So the end of it will be that the ESOP’s influence will be greatly reduced as the shares they own get diluted. I would speculate that STT and the new management will introduce a new and generous share option scheme, but it will be a very different animal from the ESOP.
But will eircom go wallop as the unions say is possible? Unlikely. Firstly, eircom still has some decent cash flows. Secondly, STT didn’t buy eircom in order to let it go bankrupt. They bought it to rebuild and profit from its brand and its valuable physical assets and real property rights. STT could conceivably decide to put eircom into ‘examinership’, a court supervised arrangement to restructure the company but it is really unlikely that they would allow things to go that far, if only because it would put their existing investment at risk. (In an examinership, the lenders, including the owners of those PIK notes, would end up with a large say over the future of the company, and would probably end up owning it.)
But even without an event like an examinership or liquidation, eircom is going to change beyond recognition.
Disclaimer: I occasionally advise in relation to the Irish telcomms sector.
Great article, I have the same opinion about STT. They’re smart and they knew what was the situation when they bought eircom, they must have a good plan to save it for sure.
why dont stt buyout the esop shareholding ?
It’s not really a matter of buying it out. It’s worth nothing or very little. It makes more sense for STT to put their cash directly into the company, rather than handing it to the ESOP.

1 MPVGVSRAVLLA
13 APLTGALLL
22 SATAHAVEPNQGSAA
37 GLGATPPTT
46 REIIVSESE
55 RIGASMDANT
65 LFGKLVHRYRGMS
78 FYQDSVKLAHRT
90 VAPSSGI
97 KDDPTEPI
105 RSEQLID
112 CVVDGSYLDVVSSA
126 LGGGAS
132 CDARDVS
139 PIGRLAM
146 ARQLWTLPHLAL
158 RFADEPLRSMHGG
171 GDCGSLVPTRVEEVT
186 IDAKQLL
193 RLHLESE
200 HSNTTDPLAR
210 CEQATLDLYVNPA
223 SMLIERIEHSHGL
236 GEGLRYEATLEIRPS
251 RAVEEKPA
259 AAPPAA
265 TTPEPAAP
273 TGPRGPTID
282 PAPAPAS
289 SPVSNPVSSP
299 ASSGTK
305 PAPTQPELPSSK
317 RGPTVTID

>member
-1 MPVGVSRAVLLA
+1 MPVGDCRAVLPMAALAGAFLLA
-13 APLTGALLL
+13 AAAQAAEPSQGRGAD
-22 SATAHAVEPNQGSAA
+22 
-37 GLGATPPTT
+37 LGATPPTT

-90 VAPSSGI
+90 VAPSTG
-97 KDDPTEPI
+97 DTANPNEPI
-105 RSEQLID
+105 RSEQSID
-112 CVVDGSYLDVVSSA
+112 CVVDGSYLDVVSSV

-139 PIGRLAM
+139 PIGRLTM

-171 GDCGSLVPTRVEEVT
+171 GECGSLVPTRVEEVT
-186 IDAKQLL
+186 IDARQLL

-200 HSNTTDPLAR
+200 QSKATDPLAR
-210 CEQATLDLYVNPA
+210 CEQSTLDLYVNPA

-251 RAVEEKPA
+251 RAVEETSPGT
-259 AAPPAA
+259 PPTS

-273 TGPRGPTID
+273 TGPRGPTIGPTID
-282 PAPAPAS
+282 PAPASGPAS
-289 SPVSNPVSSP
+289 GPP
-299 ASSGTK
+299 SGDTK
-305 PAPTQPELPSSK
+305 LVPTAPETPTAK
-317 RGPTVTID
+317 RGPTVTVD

The company needs new capital, which STT will be willing to invest (I am guessing). But the ESOP are going to be much less ready and willing to invest. That will mean that the ESOP’s shareholding will end up being greatly diluted.
The ESOP still have a substantional number of Vodafone shares which will likely be sold to maintain their eircom shareholding. Whether there is enough here to match what STT invest or whether the ESOP is willing to invest is another matter but to claim they have no cash is wrong…
The also have about 100m in preference shares
I am so puzzled regarding how ESOP can
use our Vodaphone shares without our
permission what am I not getting here ??
Can someone help answer this question for me…
In August 2009 ComReg cut the price for wholesale line-share from €8.41 to €0.77 and the price reduction went into effect as of 1 November ’09. Assuming the tariff reduction is already in the latest financials, what impact has it had on fixed-line revenues/profitability? Can you quantify it?
And recently, ComReg issued a draft decision to sharply cut wholesale local loop unbundling tariffs (from €16.43 to €12.24 per month). Same question – can you quantify the potential impact?
Thanks for your help.
Don’t know really. It is one of a number of factors that is hitting revenues, but hard to even guess the actual numbers.